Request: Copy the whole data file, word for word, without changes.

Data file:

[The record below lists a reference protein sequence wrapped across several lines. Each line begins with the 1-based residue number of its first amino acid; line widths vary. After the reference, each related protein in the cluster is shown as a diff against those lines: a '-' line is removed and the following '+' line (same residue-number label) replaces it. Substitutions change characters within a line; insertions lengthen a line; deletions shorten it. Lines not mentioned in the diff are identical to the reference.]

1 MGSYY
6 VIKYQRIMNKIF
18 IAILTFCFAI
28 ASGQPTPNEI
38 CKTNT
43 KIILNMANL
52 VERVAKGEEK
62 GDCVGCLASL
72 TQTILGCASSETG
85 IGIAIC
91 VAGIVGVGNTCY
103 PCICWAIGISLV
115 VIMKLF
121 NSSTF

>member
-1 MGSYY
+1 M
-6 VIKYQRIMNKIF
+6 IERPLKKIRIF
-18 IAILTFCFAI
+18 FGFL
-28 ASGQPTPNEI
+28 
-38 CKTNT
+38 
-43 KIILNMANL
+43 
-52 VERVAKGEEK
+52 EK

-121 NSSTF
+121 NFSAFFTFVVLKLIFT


[The record below lists a reference protein sequence wrapped across several lines. Each line begins with the 1-based residue number of its first amino acid; line widths vary. After the reference, each related protein in the cluster is shown as a diff against those lines: a '-' line is removed and the following '+' line (same residue-number label) replaces it. Substitutions change characters within a line; insertions lengthen a line; deletions shorten it. Lines not mentioned in the diff are identical to the reference.]

1 MGSYY
6 VIKYQRIMNKIF
18 IAILTFCFAI
28 ASGQPTPNEI
38 CKTNT
43 KIILNMANL
52 VERVAKGEEK
62 GDCVGCLASL
72 TQTILGCASSETG
85 IGIAIC
91 VAGIVGVGNTCY
103 PCICWAIGISLV
115 VIMKLF
121 NSSTF

>member
-1 MGSYY
+1 M
-6 VIKYQRIMNKIF
+6 IERPLKKIRIF
-18 IAILTFCFAI
+18 FGFL
-28 ASGQPTPNEI
+28 
-38 CKTNT
+38 
-43 KIILNMANL
+43 
-52 VERVAKGEEK
+52 EK

-121 NSSTF
+121 NFSAFFTFVVLKLIFT